De Soto home cooking
Bill Plummer remembers he was suddenly popular with his Navy buddies when he returned in 1950 to San Diego with his new bride.
“All the guys started showing up at our home at meal time,” he said.
In the near six decades that followed, the couple’s family grew by five children and their spouses, 11 grandchildren and 7 great grandchildren. As the children grew up in De Soto, it was their friends rather than Bill’s buddies who showed up at meal time.
“They were always welcome to eat a meal with us,” Mary said. “One year, one of our oldest son’s friends came over for Thanksgiving dinner. He said, ‘Hi, Mom. What do you have to eat?’ He brought a pumpkin pie with him.”
Their friends might not be stopping by Mary and Bill’s home for a holiday dinner this year, but their children will. In an established rotation, Mary and Bill are the hosts of a holiday dinner with all their children on odd numbered years and the children visit their spouses’ families the next year. This year, the family will gather at the Plummers’ home on Christmas Eve.
There will be a lot of food on the table, including all the traditional holiday favorites of turkey, ham, mashed potatoes, dressing, lots of pies and scalloped oysters, a treat limited to Mary, her oldest daughter and the few grandchildren who like it. But there are two items that are a must on the Plummers’ Christmas Eve table.
“The kids always look for apple dumplings at their Christmases here. I grew up on them,” Mary said. “We also have grandma’s noodles. We have them every Christmas here and every holiday.
“We had a ham dinner for Easter one year, (and) the kids looked around and said, ‘Momma, where’s your noodles? So we’ve never had a holiday meal again without noodles.”
Grandma in this case was Mary’s mother Gwendolyn Jewett Shy, who taught Mary to cook on gas and wood stoves. But Mary said the noodle recipe, or rather method as she and her mother never worked from a written recipe, was actually passed down from her grandmother.
“A lot of people put water or milk in their noodles. Mom never did. We like thin noodles,” Mary said.
She or her daughters start the noodles with a head count and add the appropriate number of eggs, Mary said.
“We call them one-, two-, three- or four-egg noodles,” she said. “One egg is good for enough noodles for four or five people. Then you add enough dough and put it on the flour board to roll out. We roll them out to the consistency of cookie dough, so that the dough doesn’t stick to the rolling pin. And you just add some salt. Not a lot of salt — it’s like they say, ‘just a pinch or two.’”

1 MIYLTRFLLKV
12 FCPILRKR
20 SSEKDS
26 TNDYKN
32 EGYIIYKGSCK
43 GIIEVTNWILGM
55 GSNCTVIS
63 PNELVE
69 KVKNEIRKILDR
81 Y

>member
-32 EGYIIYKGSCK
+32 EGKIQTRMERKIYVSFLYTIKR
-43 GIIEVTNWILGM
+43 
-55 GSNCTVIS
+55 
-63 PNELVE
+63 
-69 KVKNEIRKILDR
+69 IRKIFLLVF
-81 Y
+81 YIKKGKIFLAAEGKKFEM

The noodles are cooked until tender in chicken broth, Mary said.
The other Plummer tradition, apple dumplings was a tradition also handed down from her mother, Mary said.
“She made them with sliced apples,” Mary said. “One medium to small apple would fill the pie dough.”
Mary said she still loved to cook although she didn’t spend as much time in the kitchen as she once did. She’s given up to younger women organizing dinners at the De Soto United Methodist Church, including the recent Election Day Dinner — a church tradition of 73 years. Or nearly.
“I’m cooking the turkey,” she said of the Election Day Dinner.
The apple dumpling recipe.
Pre-heat at 350 degrees in 9-inch by 13-inch glass dish half filled with water, 1/4-cup sugar, and three tablespoons of butter, sprinkle with cinnamon and two sliced apples. Taste for satisfaction. Makes eight to 10 dumplings.
2 1/4 cups of flour
1 teaspoon sugar
1/2 teaspoon salt
3/4 cup of unsalted butter, chilled
1 teaspoon vinegar
2 large egg yolks
Shift mixture of flour, sugar and salt. Cut butter into pieces add flour mixture.
Shape dough to 4- to 6-inch-square dumpling. Add one apple, 1 square of butter, 1/2 teaspoon of cinnamon, 2 to 3 tablespoon of sugar, fill with sauce, pinch on top crust, pour over sauce, cook in sauce pan of sauce until brown.